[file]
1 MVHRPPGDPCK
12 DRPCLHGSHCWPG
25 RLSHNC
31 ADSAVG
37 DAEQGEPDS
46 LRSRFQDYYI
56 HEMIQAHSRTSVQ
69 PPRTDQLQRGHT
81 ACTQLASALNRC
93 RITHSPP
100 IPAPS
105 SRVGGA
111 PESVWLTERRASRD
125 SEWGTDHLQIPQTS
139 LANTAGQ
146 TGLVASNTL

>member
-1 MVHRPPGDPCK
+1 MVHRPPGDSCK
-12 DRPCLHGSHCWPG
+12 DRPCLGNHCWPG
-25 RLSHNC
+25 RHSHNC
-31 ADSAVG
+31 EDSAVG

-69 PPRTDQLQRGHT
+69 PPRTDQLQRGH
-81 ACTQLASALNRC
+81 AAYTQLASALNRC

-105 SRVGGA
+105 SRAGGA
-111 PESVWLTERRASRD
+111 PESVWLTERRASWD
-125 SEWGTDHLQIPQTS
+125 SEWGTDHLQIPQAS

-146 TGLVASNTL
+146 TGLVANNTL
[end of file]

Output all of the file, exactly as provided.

1 MVHRPPGDPCK
12 DRPCLHGSHCWPG
25 RLSHNC
31 ADSAVG
37 DAEQGEPDS
46 LRSRFQDYYI
56 HEMIQAHSRTSVQ
69 PPRTDQLQRGHT
81 ACTQLASALNRC
93 RITHSPP
100 IPAPS
105 SRVGGA
111 PESVWLTERRASRD
125 SEWGTDHLQIPQTS
139 LANTAGQ
146 TGLVASNTL

>member
-1 MVHRPPGDPCK
+1 MVHRPPGDSCK
-12 DRPCLHGSHCWPG
+12 DRPCLGNHCWPG
-25 RLSHNC
+25 RHSHNC
-31 ADSAVG
+31 EDSAVG

-69 PPRTDQLQRGHT
+69 PPRTDQLQRGH
-81 ACTQLASALNRC
+81 AAYTQLASALNRC

-105 SRVGGA
+105 SRAGGA
-111 PESVWLTERRASRD
+111 PESVWLTERRASWD
-125 SEWGTDHLQIPQTS
+125 SEWGTDHLQIPQAS

-146 TGLVASNTL
+146 TGLVANNTL